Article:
April 25, 2011
Tackling Hard Problems
BY Mary Mahoney
It’s something we hear often: “This is a difficult problem to solve … ”
One needs to look no further than to Google’s cofounder Larry Page who recently returned to his original role of CEO to fix a company that some say has lost its focus and verve after more than a decade of unrelenting growth and success.
The challenges are formidable: The Mountain View, Calif.-based company suffered a series of multibillion-dollar product flops, notably Google Wave, Google Buzz, SearchWiki, Google Video, Dodgeball, Jaiku, Google Notebook, Google Answers and Google Voice, among others.
The company also suffered a humiliating withdrawal from China last year after that country’s government allegedly hacked into Google computers to punish the company for failing to adequately censor web searches.
By all accounts, the company, once known as an innovator, stumbled under the tenure of Eric Schmidt, who had been appointed by Page and Sergey Brin, the company’s other cofounder, in 2001 to fill a perceived gap in management expertise.
Schmidt resigned from Google’s top leadership post earlier this year, and Page was reappointed CEO to pick up the pieces.
Consider some of the hard problems Page must tackle. Analysts say he must help Google resurrect its startup culture to better compete, despite the fact that the company has grown into a worldwide behemoth, with more than 20,000 employees in 40 countries.
Page must also trim Google’s products and prioritize its efforts, focusing on its strengths and dropping projects outside its core expertise.
How should Page or any other CEO or manager deal with such complex problems?
Some experts urge new leaders to conduct a thorough assessment of their challenges before imposing formulaic programs that may have worked well in the past but may not be appropriate for the present.
It is not uncommon for experienced CEOs to create a new management team composed of former cohorts to run a familiar play book, simply believing their previously learned skills will transfer to a new situation.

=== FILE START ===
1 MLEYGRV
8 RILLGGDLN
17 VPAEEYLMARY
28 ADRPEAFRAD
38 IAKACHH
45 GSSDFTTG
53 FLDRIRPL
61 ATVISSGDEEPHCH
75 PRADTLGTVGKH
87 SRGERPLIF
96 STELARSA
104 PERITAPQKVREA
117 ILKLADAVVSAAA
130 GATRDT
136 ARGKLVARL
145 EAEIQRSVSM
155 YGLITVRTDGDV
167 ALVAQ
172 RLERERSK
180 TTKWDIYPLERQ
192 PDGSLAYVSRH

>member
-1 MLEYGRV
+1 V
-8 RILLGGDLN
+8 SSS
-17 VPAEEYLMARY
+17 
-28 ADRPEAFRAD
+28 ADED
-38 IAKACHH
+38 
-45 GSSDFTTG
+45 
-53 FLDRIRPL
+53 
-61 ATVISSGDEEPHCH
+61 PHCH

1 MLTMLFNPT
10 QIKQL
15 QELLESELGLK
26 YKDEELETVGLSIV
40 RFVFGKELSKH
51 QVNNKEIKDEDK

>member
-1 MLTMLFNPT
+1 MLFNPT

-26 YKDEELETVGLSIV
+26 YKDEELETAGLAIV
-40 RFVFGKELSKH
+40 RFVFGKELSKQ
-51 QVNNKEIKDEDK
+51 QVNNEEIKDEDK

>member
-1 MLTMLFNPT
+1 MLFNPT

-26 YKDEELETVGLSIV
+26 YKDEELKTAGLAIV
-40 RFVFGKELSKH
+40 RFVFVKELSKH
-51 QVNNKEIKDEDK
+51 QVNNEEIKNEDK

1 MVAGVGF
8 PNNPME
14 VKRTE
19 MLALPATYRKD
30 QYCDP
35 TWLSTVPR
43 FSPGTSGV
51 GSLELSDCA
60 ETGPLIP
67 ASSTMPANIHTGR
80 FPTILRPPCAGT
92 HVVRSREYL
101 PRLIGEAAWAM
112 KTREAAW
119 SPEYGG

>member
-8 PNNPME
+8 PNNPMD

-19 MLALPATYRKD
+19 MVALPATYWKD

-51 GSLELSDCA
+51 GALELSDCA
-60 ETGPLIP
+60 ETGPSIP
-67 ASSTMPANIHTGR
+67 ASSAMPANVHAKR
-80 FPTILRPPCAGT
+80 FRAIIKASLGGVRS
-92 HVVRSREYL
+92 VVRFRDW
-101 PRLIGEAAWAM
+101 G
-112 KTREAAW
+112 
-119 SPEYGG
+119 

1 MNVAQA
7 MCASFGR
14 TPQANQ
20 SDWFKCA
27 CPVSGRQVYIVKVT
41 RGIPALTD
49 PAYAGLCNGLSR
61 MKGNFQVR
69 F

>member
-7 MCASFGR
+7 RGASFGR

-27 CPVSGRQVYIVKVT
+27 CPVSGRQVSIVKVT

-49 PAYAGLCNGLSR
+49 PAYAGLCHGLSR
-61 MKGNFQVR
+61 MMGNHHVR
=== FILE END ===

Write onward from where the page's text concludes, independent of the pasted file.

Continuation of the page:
Experts stress it’s important for new leaders to work with existing managers to analyze and define the challenges ahead. This will determine the rest of the decision-making process. A poor or incomplete understanding of problems can lead to solutions that waste time and money.
The team should include four to six members representing a wide range of functions, each of whom is a stakeholder in a specific problem.
Mautner recommends that action teams meet weekly for four to six weeks and concentrate on one problem at a time. During that time, the team should define the problem, conduct research, review data, identify new procedures, evaluate those procedures through group interaction, draft a plan and prepare to implement it.
Some inbred problems call for the expertise of an objective outside consultant. In Using Experts to Tackle Challenging Issues on Suite101.com, Steve Watson advises hiring a consultant when challenges are beyond in-house knowledge and experience.
Watson recommends the following steps:
- Conduct a cost-benefit analysis to determine whether it makes sense to hire a consultant versus going it alone
- Determine a schedule for completion
- Establish a reasonable budget
- Take the selection process very seriously (“It is essential to spend the time to ensure that the person is qualified and is a good fit for the organization”)
- After the interview process, ask each candidate to submit a a list of references and a proposal that summarizes previous discussion points and identifies the problem or issue, scope of work, budget, payment arrangements and schedule for completion
Tackling hard problems can be rewarding. If you can solve hard problems, you can create something valuable that’s difficult to duplicate.
“Hard problems demand fresh thinking; otherwise the hard problem would have been solved already,” said Marissa Mayer, senior leader for Google’s search business and one of the company’s longest-tenured employees. She shared some of the company’s innovation tactics at a recent conference on best business practices and emerging technologies at the University of Wisconsin Madison.
Worrying about technology’s future direction is one of Google’s fundamental challenges, she noted.
The Wall Street Journal recently reported that Page, as new Google CEO, already has immersed himself in his new role by reviewing projects in development and refocusing the company’s efforts on more lucrative products and services. He also shuffled the company’s top managers.
“I’m managing the day-to-day operations of Google as the CEO, working very closely with my team, and I’m really excited about the progress we’ve had there,” Page said during the company’s investor conference call in mid-April. “I think we really hit the ground running,”
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